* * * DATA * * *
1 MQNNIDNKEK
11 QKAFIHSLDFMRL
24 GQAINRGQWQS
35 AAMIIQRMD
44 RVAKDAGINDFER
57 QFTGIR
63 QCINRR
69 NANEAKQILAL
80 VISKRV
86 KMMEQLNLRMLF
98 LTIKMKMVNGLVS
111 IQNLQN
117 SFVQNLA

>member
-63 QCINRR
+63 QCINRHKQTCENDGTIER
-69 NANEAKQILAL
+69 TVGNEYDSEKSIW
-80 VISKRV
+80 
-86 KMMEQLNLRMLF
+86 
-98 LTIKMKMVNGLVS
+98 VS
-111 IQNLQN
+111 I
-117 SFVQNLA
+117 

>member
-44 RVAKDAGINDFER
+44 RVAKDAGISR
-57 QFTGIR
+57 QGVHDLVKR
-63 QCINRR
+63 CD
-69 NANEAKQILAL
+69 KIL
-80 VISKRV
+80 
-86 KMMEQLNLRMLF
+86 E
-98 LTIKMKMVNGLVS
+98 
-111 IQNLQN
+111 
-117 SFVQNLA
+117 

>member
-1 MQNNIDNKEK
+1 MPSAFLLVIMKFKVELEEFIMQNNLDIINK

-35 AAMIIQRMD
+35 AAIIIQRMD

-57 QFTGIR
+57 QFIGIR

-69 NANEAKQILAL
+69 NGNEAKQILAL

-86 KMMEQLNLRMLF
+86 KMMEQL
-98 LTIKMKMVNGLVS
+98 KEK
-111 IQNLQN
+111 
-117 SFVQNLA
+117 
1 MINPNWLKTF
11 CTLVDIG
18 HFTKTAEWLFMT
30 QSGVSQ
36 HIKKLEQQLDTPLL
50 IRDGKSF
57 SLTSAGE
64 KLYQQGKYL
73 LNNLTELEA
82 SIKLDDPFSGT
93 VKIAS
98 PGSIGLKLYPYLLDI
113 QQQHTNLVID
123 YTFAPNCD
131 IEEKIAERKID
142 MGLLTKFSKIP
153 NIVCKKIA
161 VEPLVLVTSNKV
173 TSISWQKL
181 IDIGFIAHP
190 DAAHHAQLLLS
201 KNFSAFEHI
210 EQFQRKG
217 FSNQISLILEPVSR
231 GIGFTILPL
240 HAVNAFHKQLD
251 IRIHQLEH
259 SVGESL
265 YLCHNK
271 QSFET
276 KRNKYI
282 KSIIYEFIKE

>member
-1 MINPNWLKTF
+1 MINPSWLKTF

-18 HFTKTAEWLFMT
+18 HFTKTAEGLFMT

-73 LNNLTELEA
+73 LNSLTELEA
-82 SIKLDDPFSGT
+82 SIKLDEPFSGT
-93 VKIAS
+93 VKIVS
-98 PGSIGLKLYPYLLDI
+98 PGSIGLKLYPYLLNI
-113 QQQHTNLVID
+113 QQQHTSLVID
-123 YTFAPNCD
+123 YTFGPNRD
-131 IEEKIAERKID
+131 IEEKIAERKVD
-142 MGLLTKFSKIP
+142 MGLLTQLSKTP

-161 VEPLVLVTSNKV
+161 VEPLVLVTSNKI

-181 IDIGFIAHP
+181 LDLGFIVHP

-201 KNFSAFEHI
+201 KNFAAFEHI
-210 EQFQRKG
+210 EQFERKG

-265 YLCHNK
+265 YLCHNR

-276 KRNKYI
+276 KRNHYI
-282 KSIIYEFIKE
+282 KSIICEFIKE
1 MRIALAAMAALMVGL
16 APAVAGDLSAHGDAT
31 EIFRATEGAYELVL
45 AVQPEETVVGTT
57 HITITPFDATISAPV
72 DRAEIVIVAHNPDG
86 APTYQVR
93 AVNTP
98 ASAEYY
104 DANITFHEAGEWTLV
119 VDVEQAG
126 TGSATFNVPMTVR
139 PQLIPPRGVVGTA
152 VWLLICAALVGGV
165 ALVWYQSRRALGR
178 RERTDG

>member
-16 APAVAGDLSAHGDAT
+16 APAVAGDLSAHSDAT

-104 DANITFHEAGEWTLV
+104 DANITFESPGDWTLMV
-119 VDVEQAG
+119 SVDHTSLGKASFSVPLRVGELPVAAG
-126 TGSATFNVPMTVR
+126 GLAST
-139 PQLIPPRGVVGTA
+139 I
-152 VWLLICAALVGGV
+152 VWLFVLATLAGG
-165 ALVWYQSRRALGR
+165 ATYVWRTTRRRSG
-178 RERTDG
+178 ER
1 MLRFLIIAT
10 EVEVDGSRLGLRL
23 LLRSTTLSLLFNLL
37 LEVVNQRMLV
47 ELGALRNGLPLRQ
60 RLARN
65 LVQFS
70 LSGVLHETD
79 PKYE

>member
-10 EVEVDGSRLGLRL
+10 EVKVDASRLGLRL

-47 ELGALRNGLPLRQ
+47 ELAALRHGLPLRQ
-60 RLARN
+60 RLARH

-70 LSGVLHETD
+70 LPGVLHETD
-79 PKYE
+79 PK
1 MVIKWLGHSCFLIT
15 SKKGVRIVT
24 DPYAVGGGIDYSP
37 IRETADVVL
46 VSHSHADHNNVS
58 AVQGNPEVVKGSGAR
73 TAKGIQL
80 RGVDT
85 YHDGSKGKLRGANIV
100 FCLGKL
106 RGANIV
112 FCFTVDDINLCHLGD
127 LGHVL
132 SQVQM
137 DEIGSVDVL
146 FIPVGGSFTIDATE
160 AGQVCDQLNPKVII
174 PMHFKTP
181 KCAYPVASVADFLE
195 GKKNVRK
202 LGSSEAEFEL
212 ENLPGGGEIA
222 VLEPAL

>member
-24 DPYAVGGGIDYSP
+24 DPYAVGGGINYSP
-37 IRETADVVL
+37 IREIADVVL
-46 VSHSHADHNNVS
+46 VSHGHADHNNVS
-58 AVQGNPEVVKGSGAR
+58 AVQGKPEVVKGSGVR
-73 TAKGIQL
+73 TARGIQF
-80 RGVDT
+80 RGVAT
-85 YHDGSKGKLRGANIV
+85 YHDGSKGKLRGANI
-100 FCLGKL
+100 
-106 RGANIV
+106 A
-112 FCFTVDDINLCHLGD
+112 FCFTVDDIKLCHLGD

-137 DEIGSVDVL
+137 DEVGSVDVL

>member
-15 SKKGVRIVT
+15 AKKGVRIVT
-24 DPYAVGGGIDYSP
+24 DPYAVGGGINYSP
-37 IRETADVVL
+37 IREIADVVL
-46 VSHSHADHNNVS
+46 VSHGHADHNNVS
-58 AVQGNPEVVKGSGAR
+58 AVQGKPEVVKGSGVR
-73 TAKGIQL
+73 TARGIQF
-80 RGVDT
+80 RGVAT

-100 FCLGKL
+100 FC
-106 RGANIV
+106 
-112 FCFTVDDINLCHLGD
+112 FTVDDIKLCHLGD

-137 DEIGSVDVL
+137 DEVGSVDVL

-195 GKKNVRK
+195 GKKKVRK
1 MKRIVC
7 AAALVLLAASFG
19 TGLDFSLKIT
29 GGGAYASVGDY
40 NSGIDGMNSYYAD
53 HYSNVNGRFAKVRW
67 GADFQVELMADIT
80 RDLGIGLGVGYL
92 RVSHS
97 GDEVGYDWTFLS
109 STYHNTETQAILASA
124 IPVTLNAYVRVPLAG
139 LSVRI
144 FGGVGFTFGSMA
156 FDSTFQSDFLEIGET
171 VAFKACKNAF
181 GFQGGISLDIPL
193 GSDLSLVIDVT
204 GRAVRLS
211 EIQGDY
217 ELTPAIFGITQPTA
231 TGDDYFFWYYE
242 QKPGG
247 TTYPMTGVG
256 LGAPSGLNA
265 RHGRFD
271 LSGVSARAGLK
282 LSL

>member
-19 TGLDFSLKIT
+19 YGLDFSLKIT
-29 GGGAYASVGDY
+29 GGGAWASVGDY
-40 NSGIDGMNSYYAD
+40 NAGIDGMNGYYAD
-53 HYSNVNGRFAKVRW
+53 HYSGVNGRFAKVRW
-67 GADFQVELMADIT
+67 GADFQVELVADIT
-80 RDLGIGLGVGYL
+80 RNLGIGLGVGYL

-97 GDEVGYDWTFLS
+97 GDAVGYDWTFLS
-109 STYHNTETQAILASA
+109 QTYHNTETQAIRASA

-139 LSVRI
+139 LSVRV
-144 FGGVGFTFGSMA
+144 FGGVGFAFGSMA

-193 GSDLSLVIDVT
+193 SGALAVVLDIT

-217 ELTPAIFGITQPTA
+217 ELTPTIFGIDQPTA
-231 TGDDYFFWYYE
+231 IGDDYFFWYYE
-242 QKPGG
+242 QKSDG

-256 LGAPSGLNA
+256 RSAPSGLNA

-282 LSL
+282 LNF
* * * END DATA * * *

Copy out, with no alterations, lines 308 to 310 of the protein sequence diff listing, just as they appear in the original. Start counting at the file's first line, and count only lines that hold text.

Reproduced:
+217 ELTPTIFGIDQPTA
-231 TGDDYFFWYYE
+231 IGDDYFFWYYE